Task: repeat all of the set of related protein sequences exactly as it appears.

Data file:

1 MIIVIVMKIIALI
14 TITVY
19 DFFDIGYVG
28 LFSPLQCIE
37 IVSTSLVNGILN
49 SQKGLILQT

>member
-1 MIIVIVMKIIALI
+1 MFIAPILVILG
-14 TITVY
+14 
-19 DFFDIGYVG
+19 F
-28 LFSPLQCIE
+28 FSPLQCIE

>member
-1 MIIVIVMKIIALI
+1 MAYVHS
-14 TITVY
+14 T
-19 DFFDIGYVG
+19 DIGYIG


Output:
1 MIIVIVMKIIALI
14 TITVY
19 DFFDIGYVG
28 LFSPLQCIE
37 IVSTSLVNGILN
49 SQKGLILQT

>member
-1 MIIVIVMKIIALI
+1 MFIAPILVILG
-14 TITVY
+14 
-19 DFFDIGYVG
+19 F
-28 LFSPLQCIE
+28 FSPLQCIE

>member
-1 MIIVIVMKIIALI
+1 MAYVHS
-14 TITVY
+14 T
-19 DFFDIGYVG
+19 DIGYIG